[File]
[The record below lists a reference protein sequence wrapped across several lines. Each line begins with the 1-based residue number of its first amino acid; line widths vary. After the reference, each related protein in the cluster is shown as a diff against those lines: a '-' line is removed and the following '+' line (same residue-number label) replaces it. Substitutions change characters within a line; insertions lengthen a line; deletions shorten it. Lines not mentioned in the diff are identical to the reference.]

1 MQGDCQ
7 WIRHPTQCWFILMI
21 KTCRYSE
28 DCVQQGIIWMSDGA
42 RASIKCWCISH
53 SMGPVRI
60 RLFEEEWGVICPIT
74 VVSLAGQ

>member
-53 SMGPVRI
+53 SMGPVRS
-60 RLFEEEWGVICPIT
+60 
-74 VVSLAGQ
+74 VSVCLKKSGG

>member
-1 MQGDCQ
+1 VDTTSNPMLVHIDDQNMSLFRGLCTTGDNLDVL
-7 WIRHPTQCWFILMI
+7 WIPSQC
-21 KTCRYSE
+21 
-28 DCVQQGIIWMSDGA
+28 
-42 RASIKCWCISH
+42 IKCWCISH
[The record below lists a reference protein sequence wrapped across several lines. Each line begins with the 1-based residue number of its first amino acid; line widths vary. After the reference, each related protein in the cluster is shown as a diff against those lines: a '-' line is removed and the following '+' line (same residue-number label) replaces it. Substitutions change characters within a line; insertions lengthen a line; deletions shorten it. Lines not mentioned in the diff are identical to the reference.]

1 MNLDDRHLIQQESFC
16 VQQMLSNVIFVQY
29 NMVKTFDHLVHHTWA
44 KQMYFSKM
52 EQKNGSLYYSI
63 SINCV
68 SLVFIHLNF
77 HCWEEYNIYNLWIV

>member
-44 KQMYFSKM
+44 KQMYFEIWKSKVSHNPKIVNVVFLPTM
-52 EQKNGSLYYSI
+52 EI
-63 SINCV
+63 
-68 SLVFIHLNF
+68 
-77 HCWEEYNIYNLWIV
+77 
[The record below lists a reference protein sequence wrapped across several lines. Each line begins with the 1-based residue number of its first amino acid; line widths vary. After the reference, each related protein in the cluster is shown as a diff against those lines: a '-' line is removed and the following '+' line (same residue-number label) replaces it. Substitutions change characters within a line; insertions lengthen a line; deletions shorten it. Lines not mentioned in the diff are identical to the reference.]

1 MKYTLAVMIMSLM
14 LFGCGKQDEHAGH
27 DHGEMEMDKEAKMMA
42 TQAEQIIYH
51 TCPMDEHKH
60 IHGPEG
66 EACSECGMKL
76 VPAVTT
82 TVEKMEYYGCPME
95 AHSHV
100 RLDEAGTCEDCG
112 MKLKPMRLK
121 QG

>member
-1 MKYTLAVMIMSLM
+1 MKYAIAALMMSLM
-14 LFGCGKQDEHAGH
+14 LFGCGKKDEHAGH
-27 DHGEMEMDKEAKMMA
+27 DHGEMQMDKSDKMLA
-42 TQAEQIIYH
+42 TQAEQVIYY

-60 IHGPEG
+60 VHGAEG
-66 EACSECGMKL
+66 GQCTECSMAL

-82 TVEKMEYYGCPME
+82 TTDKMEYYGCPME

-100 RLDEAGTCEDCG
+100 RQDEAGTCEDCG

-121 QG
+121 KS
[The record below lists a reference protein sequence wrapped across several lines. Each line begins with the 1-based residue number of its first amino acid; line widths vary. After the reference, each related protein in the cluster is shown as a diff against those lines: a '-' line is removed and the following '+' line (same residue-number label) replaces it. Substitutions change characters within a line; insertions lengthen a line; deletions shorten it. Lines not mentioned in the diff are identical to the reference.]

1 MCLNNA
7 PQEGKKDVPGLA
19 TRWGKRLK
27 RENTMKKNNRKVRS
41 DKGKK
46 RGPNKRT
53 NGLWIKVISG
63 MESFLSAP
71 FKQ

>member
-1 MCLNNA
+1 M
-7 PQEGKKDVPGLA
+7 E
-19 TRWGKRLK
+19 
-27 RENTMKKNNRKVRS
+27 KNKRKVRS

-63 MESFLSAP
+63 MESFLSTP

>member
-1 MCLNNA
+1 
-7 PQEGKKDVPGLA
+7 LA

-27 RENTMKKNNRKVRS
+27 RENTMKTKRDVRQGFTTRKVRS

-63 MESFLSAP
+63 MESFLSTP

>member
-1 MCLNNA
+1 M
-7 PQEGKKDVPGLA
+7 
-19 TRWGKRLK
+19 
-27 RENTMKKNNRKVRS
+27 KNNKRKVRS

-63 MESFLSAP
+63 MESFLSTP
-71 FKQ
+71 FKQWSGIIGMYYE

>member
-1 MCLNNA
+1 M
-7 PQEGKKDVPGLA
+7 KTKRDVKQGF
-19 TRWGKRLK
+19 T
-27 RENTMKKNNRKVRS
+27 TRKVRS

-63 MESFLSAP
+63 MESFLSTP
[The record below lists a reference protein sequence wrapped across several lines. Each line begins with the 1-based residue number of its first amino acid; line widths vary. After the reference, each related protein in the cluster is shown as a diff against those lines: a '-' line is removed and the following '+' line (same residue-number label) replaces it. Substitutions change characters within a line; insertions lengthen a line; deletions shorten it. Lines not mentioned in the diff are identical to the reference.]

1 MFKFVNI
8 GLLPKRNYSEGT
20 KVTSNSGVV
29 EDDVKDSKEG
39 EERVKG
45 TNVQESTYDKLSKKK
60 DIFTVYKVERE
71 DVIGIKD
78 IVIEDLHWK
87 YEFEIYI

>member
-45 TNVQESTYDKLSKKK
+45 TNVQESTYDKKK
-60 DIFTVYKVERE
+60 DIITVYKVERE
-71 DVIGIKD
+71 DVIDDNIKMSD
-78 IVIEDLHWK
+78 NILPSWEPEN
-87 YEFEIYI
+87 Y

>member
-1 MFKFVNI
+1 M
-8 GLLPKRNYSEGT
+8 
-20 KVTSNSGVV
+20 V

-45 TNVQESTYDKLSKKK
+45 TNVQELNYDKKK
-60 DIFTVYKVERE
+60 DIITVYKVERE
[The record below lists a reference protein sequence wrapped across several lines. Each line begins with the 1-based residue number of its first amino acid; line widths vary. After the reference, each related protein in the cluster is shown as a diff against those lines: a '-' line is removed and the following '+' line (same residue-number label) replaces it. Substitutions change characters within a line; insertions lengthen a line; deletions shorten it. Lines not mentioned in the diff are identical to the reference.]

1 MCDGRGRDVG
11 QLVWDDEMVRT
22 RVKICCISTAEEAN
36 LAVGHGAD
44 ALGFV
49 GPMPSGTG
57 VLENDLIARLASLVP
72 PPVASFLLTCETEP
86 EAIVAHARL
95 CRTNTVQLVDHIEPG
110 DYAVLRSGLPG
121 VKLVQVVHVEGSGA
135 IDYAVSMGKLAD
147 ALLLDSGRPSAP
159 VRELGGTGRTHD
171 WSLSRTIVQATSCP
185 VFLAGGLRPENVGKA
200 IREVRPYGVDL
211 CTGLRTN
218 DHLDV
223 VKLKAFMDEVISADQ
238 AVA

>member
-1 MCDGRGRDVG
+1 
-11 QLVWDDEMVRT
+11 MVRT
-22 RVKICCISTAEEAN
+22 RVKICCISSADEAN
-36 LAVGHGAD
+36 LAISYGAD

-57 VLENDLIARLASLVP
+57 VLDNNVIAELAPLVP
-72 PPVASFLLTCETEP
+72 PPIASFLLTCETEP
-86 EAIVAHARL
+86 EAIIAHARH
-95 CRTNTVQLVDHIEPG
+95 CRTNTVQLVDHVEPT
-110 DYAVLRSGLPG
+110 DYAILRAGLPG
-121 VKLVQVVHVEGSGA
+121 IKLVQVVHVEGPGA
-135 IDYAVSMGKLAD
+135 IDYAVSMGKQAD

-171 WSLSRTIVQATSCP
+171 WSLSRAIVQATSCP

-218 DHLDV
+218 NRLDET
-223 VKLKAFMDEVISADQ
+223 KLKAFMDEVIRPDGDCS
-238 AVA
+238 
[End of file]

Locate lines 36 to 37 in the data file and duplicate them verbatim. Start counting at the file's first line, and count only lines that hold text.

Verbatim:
77 HCWEEYNIYNLWIV

>member